Revisiting Small Batch Training for Deep Neural Networks2018 May 02
Abstract: Modern deep neural network training is typically based on mini-batch stochastic gradient optimization. While the use of large mini-batches increases the available computational parallelism, small batch training has been shown to provide improved generalization performance and allows a significantly smaller memory footprint, which might also be exploited to improve machine throughput. In this paper, we review common assumptions on learning rate scaling and training duration, as a basis for an experimental comparison of test performance for different mini-batch sizes. We adopt a learning rate that corresponds to a constant average weight update per gradient calculation (i.e., per unit cost of computation), and point out that this results in a variance of the weight updates that increases linearly with the mini-batch size m. The collected experimental results for the CIFAR-10, CIFAR-100 and ImageNet datasets show that increasing the mini-batch size progressively reduces the range of learning rates that provide stable convergence and acceptable test performance. On the other hand, small mini-batch sizes provide more up-to-date gradient calculations, which yields more stable and reliable training. The best performance has been consistently obtained for mini-batch sizes between m=2 and m=32, which contrasts with recent work advocating the use of mini-batch sizes in the thousands.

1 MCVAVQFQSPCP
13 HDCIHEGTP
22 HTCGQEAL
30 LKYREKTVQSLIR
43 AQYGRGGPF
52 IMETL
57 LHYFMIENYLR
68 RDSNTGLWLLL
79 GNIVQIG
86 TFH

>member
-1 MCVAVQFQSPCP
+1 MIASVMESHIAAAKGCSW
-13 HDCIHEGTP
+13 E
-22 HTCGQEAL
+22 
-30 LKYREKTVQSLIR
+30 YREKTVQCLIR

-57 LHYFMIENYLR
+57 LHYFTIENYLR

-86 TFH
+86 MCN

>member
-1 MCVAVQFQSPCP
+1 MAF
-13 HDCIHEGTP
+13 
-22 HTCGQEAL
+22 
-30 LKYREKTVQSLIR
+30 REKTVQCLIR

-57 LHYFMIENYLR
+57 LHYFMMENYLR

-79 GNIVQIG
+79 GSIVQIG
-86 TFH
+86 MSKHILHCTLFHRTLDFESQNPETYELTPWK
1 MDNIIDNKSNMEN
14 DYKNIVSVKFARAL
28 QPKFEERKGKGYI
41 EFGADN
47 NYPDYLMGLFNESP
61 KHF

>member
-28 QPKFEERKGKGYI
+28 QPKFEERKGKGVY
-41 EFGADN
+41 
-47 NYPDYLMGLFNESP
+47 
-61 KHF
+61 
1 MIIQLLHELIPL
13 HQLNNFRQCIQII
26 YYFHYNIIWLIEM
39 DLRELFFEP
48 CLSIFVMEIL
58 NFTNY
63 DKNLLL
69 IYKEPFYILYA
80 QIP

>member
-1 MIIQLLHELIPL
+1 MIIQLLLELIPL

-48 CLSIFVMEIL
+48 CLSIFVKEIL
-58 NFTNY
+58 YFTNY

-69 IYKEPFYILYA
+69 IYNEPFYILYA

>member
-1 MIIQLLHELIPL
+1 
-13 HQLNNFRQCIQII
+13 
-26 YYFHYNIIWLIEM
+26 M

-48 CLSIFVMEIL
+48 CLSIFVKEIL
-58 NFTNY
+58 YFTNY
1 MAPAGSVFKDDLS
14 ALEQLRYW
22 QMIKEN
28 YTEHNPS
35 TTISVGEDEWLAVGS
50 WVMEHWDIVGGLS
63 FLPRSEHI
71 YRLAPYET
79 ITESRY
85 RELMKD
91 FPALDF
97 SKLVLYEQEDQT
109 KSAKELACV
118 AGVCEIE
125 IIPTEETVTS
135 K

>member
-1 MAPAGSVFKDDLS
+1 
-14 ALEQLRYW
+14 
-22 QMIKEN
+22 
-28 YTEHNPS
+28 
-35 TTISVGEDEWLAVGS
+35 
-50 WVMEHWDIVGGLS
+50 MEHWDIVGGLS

Conclusion: We have presented an empirical study of the performance of mini-batch stochastic gradient descent, and reviewed the underlying theoretical assumptions relating training duration and learning rate scaling to mini-batch size. The presented results confirm that using small batch sizes achieves the best training stability and generalization performance, for a given computational cost, across a wide range of experiments. In all cases the best results have been obtained with batch sizes m = 32 or smaller, often as small as m = 2 or m = 4. With BN and larger datasets, larger batch sizes can be useful, up to batch size m = 32 or m = 64. However, these datasets would typically require a distributed implementation to avoid excessively long training. In these cases, the best solution would be to implement both BN and stochastic gradient optimization over multiple processors, which would imply the use of a small batch size per worker. We have also observed that the best values of the batch size for BN are often smaller than the overall SGD batch size. The results also highlight the optimization difficulties associated with large batch sizes. The range of usable base learning rates significantly decreases for larger batch sizes, often to the extent that the optimal learning rate could not be used. We suggest that this can be attributed to a linear increase in the variance of the weight updates with the batch size. Overall, the experimental results support the broad conclusion that using small batch sizes for training provides benefits both in terms of range of learning rates that provide stable convergence and achieved test performance for a given number of epochs.